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Photo: Bloomberg
Photo: Bloomberg

Solutions to societal concerns exist

Toshihiro Suzuki on trends, patterns and enablers in the Indian market which inspire confidence for the future despite slow growth in the automobile sector

As we step into Delhi Auto Expo 2016, I am struck by an apparent paradox: In the last five years, the growth of India’s automobile industry has been nowhere close to what we had all hoped for. And yet, there is a great deal of optimism around this vital sector today.

On the basis of my distant view from Japan, I can see some important trends, patterns and enablers in the Indian market which I believe inspire confidence for the future despite slow growth in the past. Let me list them one by one.

The first positive pointer, of course, is the opportunity. Penetration of automobiles in India is only 18 per 1,000 people (compared with 800 in the US, for example). More important, most of the market is still highly confined. The 10 largest cities account for as much as 40% of sales. Smaller cities and towns have seen some growth in recent years, but their potential remains huge. The top cities will continue to be important; replacement demand will be crucial. But as incomes grow in the next layers of towns and cities, and as more manufacturers reach out with products and networks to develop those markets, these could be the growth drivers of the future.

I am also encouraged to see the enhanced focus on India from global players. India is gradually moving from the periphery of the global automobile industry to its centre. The first step was to set up manufacturing facilities and sales networks here. This was followed by introducing products that were designed essentially for global markets, but with Indian sensibilities. Now is the next level: more and more products designed primarily for India. That means more new products, and also that companies will do everything to make those products work in India. That is good news for the customer. Certain other developments point to India’s growing significance: exports out of India, dedicated research and development centres and of course, more frequent visits by global managements.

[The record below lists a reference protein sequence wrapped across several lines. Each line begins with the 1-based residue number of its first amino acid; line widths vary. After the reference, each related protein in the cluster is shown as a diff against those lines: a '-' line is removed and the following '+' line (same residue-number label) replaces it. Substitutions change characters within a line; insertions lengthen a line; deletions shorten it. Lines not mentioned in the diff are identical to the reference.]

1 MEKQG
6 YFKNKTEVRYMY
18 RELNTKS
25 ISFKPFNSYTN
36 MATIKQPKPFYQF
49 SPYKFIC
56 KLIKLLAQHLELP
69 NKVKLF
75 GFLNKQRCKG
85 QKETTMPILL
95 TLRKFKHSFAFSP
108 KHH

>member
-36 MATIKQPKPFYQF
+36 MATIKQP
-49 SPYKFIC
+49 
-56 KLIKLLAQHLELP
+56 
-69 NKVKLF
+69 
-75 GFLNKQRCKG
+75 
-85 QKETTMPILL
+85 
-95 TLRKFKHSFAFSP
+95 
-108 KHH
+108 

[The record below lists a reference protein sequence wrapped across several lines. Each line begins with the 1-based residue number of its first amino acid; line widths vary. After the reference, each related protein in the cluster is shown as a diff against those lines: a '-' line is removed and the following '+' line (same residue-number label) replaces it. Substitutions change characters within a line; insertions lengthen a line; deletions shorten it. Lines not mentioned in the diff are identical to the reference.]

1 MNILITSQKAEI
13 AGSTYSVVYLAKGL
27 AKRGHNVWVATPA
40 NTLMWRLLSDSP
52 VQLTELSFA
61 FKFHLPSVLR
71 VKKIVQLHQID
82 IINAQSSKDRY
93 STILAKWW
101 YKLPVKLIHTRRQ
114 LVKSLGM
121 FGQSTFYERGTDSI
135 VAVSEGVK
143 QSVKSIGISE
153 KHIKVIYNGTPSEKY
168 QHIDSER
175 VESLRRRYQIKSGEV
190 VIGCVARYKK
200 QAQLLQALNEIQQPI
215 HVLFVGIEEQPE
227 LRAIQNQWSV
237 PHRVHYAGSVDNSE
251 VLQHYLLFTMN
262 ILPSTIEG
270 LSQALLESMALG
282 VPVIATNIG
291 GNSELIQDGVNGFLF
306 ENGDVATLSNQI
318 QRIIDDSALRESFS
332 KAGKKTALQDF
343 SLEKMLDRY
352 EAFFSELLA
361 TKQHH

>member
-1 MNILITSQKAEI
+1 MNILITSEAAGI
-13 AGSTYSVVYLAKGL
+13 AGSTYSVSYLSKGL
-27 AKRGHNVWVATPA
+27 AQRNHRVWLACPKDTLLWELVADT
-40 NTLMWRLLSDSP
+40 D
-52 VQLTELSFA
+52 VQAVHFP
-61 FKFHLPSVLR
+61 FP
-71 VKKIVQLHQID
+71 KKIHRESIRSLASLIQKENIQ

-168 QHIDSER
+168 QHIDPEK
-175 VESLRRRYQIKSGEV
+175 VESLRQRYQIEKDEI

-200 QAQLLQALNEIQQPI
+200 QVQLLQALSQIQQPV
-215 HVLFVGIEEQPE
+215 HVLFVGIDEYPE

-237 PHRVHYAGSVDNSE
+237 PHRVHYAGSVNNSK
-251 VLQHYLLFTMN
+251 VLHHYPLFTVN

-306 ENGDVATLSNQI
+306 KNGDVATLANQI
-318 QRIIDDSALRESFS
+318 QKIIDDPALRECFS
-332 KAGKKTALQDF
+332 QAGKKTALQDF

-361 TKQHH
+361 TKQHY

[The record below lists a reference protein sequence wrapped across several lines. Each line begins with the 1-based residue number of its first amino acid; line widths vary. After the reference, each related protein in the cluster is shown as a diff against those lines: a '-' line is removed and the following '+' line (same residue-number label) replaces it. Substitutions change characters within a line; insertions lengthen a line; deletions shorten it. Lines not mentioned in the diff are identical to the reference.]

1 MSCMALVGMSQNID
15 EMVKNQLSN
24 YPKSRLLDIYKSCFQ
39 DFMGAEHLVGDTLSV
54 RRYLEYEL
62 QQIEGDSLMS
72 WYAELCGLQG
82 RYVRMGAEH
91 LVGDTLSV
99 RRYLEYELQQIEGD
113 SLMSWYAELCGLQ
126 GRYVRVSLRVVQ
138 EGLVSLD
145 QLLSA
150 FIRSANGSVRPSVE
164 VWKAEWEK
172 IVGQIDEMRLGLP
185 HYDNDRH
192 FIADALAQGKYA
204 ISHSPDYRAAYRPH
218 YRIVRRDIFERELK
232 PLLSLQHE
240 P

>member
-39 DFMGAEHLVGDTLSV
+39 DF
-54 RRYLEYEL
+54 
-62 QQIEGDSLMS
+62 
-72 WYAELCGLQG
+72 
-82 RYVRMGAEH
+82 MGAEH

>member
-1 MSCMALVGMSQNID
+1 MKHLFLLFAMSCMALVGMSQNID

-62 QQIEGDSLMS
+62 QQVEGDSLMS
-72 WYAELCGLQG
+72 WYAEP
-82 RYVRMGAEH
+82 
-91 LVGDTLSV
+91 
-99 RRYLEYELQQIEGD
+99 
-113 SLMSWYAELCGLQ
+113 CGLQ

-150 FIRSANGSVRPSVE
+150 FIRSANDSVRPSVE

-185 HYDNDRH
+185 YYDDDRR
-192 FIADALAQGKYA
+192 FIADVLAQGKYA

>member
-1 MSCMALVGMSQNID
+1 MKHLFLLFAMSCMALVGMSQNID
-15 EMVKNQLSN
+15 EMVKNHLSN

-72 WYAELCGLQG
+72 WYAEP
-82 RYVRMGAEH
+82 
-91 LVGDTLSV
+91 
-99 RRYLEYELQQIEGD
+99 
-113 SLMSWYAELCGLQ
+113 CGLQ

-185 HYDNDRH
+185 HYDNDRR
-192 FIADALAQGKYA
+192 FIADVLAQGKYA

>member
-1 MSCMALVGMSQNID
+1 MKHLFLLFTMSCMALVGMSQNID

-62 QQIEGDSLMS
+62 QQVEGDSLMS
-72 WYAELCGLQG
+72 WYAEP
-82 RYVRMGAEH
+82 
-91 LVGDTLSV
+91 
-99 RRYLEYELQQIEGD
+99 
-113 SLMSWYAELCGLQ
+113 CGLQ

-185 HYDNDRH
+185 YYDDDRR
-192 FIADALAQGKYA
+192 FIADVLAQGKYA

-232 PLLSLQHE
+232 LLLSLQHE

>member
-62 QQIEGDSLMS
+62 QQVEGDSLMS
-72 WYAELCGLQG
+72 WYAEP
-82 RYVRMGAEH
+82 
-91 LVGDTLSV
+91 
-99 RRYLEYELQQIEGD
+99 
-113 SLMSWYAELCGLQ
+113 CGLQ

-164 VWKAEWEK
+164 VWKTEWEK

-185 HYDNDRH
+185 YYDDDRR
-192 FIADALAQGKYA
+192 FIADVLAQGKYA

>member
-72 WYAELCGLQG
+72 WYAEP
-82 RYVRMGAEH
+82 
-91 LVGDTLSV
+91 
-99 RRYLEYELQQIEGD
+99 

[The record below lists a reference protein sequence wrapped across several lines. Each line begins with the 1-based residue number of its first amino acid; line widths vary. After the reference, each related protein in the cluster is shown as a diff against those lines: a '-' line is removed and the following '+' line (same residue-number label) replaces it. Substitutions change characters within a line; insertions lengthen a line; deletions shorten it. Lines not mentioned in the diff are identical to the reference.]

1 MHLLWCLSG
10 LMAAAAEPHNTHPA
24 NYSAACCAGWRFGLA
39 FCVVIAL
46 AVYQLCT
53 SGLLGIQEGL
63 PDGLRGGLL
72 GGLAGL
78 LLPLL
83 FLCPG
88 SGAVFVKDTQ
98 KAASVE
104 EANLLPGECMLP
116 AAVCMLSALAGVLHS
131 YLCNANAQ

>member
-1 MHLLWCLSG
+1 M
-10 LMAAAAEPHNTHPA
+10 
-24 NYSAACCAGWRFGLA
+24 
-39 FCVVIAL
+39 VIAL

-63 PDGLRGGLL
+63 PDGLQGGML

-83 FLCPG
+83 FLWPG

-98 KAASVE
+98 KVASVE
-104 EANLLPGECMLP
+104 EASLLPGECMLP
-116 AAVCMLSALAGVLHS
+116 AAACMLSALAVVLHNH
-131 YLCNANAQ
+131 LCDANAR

India’s story is remarkable also for its compact vehicles. These account for more than 70% of a market that is inching close to three million units. That is very impressive; India is clearly a compact car miracle. This is a unique example of consistent government policy with clear national objectives, nurturing a healthy ecosystem of manufacturers, products, suppliers and dealers, all coming together to create positive change.

I am specially struck by the growing phenomenon of compact SUVs in India, which marries customers’ desire for stand-out SUV design with the social objective of encouraging small cars. Besides innovations in design, compact vehicles in India now come fitted with the latest and the best in terms of features, safety and comfort, often at very competitive costs. In a global context, all these combine to make India a potential powerhouse for compact vehicles.

Historically, the success of the automobile industry has implications for the larger society. Pollution, safety and congestion are some of them. I can see similar concerns developing in India, at least in certain parts where vehicle density may be high.

Based on our experience in Japan, I can say that such societal concerns are bound to arise. At the same time, it is possible to resolve them with the participation of all stakeholders. Japan had a smog problem in the 1970s. The automobile sector joined hands with the government and other stakeholders and resolved the problem. Similar was our experience with road accidents and fatalities.

The positive side to all this is that solutions exist. Technologies have evolved to solve these problems, and are available for use by all. It is important for all stakeholders to come together, understand one another’s concerns and move forward on a joint action plan. In my view, India has done very well, for example, introduction of emission standards 15 years ago. Industry and the government have made good progress since then. As I have noted above, India also has the capability to innovate and evolve unique solutions to its situation. As in the past, automobile industry has to be a part of the solution.

India must do well, and it will. We reposed faith in this country more than 30 years ago.

It is heartening that the confidence in India is now widely shared, and that India is expected to become the world’s third largest automotive market and is preparing to create 65 million new jobs through this sector in the next decade.

Toshihiro Suzuki is president and chief operating officer, Suzuki Motor.

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